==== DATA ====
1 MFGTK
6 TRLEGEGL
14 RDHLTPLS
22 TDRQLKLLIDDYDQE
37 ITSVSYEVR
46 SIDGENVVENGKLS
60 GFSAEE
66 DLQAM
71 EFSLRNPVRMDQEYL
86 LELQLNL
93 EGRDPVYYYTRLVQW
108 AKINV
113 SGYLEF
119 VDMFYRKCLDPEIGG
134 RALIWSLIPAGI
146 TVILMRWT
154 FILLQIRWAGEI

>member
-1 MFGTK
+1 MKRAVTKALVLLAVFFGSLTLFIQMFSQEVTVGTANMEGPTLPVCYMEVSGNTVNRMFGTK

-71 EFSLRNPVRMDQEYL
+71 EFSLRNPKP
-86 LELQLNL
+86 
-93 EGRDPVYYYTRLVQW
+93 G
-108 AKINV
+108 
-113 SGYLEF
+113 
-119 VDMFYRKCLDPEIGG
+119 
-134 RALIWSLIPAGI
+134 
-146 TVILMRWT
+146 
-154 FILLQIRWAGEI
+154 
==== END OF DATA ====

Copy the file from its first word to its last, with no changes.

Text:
1 MFGTK
6 TRLEGEGL
14 RDHLTPLS
22 TDRQLKLLIDDYDQE
37 ITSVSYEVR
46 SIDGENVVENGKLS
60 GFSAEE
66 DLQAM
71 EFSLRNPVRMDQEYL
86 LELQLNL
93 EGRDPVYYYTRLVQW
108 AKINV
113 SGYLEF
119 VDMFYRKCLDPEIGG
134 RALIWSLIPAGI
146 TVILMRWT
154 FILLQIRWAGEI

>member
-1 MFGTK
+1 MKRAVTKALVLLAVFFGSLTLFIQMFSQEVTVGTANMEGPTLPVCYMEVSGNTVNRMFGTK

-71 EFSLRNPVRMDQEYL
+71 EFSLRNPKP
-86 LELQLNL
+86 
-93 EGRDPVYYYTRLVQW
+93 G
-108 AKINV
+108 
-113 SGYLEF
+113 
-119 VDMFYRKCLDPEIGG
+119 
-134 RALIWSLIPAGI
+134 
-146 TVILMRWT
+146 
-154 FILLQIRWAGEI
+154 